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Iran arrests 1,000 as protests strengthen
ISTANBUL | The Iranian regime, desperate to restore order after massive protests, arrested more than 1,000 people Monday in an increasingly doubtful bid to suppress an opposition movement that appears to be growing stronger by the day.
Among those arrested were a septuagenarian former foreign minister and top aides to defeated presidential candidate Mir Hossein Mousavi and to former President Mohammed Khatami.
“They are arresting everybody,” said Mehdi Noorbakhsh, an associate professor of international affairs at Pennsylvania’s Harrisburg University. “They’re trying to ban political parties, gatherings, everything.”
Journalists, human rights and women’s activists, and relatives of some of those who died in Sunday’s clashes were also among those detained.
One high-profile detainee was Ebrahim Yazdi, 78, the Islamic republic’s first foreign minister and currently the head of the liberal Freedom Movement.
“They arrested Mr. Yazdi at 3 a.m. alongside his 25-year-old niece who is a politically active student,” said Mr. Noorbakhsh, who is Mr. Yazdi’s son-in-law. “They arrested him because they believe that this way they’ll stop the younger generation from taking to the streets.”
Iran analysts said that the chances of that happening were slim and that the arrests reflected the regime’s desperation.
“We shouldn’t think that this government is behaving in a rational way,” said Mehdi Khalaji, an Iran analyst at the Washington Institute for Near East Policy.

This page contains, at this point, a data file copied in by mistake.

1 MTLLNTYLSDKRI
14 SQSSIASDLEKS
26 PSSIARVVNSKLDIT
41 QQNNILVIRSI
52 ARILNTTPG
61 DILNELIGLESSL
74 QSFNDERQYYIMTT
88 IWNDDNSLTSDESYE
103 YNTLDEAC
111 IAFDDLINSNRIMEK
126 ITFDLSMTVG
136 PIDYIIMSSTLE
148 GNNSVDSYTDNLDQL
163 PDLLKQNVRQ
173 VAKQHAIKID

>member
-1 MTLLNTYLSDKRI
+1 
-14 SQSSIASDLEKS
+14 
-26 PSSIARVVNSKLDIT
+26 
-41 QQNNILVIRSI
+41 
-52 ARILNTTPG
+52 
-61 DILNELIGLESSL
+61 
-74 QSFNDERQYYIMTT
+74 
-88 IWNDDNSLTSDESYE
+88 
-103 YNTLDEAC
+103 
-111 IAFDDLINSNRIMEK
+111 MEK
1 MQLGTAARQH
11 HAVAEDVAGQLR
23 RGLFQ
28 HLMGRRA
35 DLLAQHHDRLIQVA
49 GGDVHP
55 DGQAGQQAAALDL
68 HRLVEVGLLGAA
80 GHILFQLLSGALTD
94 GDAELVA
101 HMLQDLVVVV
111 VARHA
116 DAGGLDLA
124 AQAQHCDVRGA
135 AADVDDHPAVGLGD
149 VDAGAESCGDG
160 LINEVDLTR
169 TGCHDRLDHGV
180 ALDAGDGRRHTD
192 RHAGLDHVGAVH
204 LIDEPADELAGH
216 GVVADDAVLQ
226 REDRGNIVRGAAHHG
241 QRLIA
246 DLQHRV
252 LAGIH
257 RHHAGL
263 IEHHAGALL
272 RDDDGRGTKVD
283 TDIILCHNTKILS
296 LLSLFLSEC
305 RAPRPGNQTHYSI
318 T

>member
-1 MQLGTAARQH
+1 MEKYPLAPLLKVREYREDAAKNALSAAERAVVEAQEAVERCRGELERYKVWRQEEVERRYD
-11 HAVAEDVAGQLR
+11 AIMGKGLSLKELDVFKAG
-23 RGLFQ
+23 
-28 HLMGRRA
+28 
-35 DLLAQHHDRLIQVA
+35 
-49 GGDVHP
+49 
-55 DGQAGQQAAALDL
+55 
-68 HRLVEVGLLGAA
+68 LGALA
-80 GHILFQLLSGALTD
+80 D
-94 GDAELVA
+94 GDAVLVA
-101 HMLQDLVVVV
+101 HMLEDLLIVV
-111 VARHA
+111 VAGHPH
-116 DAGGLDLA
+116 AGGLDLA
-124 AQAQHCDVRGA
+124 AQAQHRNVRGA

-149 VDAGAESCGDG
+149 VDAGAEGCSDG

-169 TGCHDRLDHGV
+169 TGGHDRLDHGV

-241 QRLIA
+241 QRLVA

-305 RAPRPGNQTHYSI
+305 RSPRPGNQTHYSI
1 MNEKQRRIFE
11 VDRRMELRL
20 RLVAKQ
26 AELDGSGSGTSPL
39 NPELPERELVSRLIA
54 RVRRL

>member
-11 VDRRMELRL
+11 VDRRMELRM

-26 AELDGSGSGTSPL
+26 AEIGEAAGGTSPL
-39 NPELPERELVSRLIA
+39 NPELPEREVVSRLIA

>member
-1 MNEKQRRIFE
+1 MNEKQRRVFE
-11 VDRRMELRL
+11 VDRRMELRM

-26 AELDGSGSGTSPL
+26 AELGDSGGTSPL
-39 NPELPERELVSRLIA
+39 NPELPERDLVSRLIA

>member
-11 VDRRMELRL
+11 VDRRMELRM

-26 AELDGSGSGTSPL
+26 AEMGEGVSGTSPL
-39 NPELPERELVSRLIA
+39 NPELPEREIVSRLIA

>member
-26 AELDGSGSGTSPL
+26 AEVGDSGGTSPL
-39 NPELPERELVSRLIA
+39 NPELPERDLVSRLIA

Mr. Khalaji said the supreme leader, Ayatollah Ali Khamenei, had needlessly antagonized new constituencies within Iran by, for example, forbidding proper mourning ceremonies for a prominent dissident cleric, Grand Ayatollah Ali Montazeri, who died Dec. 20.
That behavior, he said, for the first time galvanized religious Iranians and clerics in the theological center of Qom, which remained relatively quiet after the June presidential election, which delivered a fraud-tainted victory to incumbent Mahmoud Ahmadinejad.
Mr. Khalaji noted, however, that Ayatollah Khamenei has not authorized the arrest of Mr. Mousavi; another presidential candidate, Mehdi Karroubi; or former Presidents Khatami and Akbar Hashemi Rafsanjani.
According to official media, at least eight people died in protests across the nation Sunday, the bloodiest day since June 20, when at least 11 people were killed.
President Obama issued unusually harsh criticism of the Iranian government Monday, saying that the U.S. “joins with the international community in strongly condemning the violent and unjust suppression of innocent Iranian citizens.”
Tehran on Monday was largely “silent in a very strange way,” said an Iranian in the capital who asked not to be named to protect himself from arrest. “There was no traffic in most crowded places. We all felt [like] the day after the election. People were shocked. I haven’t heard nor seen any protests or militia anywhere today. Anti-riot [police] stayed in a few famous squares and there were clashes in Hafteh Tir Square.”
The Revolutionary Guard-owned Fars news agency reported a pro-regime demonstration in Qom and condemnations by a stream of conservative religious figures over what they described as the “disrespect to Ashura.”
About the Author
Barbara Slavin is assistant managing editor for World and National Security at The Washington Times and the author of a 2007 book on Iran, titled “Bitter Friends, Bosom Enemies: Iran, the U.S. and the Twisted Path to Confrontation.” Before joining The Times in July 2008, she was senior diplomatic reporter for USA Today. She has accompanied three secretaries of state ...
By Tom Harris and Madhav Khandekar
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